Feeds

Flaw exposed in HSBC's online banking

Bank says customers are 'adequately protected'

5 things you didn’t know about cloud backup

Researchers at Cardiff University have uncovered a flaw in HSBC's online banking security process that has left over three million customer accounts vulnerable to attack over the last two years.

The researchers found that anyone using the attack would have guaranteed access to an account within nine tries, The Guardian reports.

The researchers, who plan to publish full details of their findings in security journals later in the year, have so far only divulged that the vulnerability would mean a machine compromised with a key-logger would quickly reveal all the information a criminal would need to gain fraudulent access to an account.

Professor Antonia Jones, the computer scientist who led the research team told The Guardian: "As long as this flaw exists, customers are at risk. For banks or institutions that are making huge amounts out of their customers not to protect them is pretty scandalous."

HSBC, meanwhile, says it will review its security procedures in light of the disclosure, but described the vulnerability as "a supposed flaw" which it had never seen criminals use.

It added that the attack was "extremely sophisticated" would have to be very focussed on one individual, would therefore be unlikely to be particularly profitable, and thus was an unattractive approach.

In a statement, it said: "Online fraud via HSBC's internet banking system is substantially lower than the market average and we are satisfied our customers are adequately protected."

However, the other security experts warn that if the attack were to be automated, accounts would be very vulnerable. The Cardiff researchers add that once the loophole is spotted, it could be used to access accounts very simply. ®

Next gen security for virtualised datacentres

More from The Register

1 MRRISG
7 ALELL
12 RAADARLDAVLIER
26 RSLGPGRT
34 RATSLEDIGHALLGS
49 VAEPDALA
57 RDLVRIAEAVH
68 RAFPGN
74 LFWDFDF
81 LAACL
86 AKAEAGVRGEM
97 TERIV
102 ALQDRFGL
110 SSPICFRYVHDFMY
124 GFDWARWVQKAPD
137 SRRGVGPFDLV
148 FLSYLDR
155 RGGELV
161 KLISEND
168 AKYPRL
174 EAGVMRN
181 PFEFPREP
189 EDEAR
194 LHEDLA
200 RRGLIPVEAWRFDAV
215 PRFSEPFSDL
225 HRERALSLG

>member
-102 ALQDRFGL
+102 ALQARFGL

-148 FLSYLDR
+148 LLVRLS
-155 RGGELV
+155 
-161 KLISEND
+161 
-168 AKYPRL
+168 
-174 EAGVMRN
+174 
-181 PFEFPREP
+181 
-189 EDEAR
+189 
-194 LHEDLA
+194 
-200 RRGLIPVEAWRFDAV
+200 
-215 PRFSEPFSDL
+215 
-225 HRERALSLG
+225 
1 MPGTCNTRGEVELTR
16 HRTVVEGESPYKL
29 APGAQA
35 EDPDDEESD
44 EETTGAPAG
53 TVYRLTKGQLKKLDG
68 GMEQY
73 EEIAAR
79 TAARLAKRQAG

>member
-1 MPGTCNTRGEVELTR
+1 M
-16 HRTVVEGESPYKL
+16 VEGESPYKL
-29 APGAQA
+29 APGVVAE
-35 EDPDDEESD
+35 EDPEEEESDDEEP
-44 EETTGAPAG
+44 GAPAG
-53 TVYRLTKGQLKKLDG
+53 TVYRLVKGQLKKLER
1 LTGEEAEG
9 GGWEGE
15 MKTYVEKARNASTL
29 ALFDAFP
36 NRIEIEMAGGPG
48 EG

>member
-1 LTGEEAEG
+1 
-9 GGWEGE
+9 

next story
Snowden on NSA's MonsterMind TERROR: It may trigger cyberwar
Plus: Syria's internet going down? That was a US cock-up
Who needs hackers? 'Password1' opens a third of all biz doors
GPU-powered pen test yields more bad news about defences and passwords
e-Borders fiasco: Brits stung for £224m after US IT giant sues UK govt
Defeat to Raytheon branded 'catastrophic result'
Microsoft cries UNINSTALL in the wake of Blue Screens of Death™
Cache crash causes contained choloric calamity
Germany 'accidentally' snooped on John Kerry and Hillary Clinton
Dragnet surveillance picks up EVERYTHING, USA, m'kay?
Linux kernel devs made to finger their dongles before contributing code
Two-factor auth enabled for Kernel.org repositories
prev story

Whitepapers

Implementing global e-invoicing with guaranteed legal certainty
Explaining the role local tax compliance plays in successful supply chain management and e-business and how leading global brands are addressing this.
Top 10 endpoint backup mistakes
Avoid the ten endpoint backup mistakes to ensure that your critical corporate data is protected and end user productivity is improved.
Top 8 considerations to enable and simplify mobility
In this whitepaper learn how to successfully add mobile capabilities simply and cost effectively.
Rethinking backup and recovery in the modern data center
Combining intelligence, operational analytics, and automation to enable efficient, data-driven IT organizations using the HP ABR approach.
Reg Reader Research: SaaS based Email and Office Productivity Tools
Read this Reg reader report which provides advice and guidance for SMBs towards the use of SaaS based email and Office productivity tools.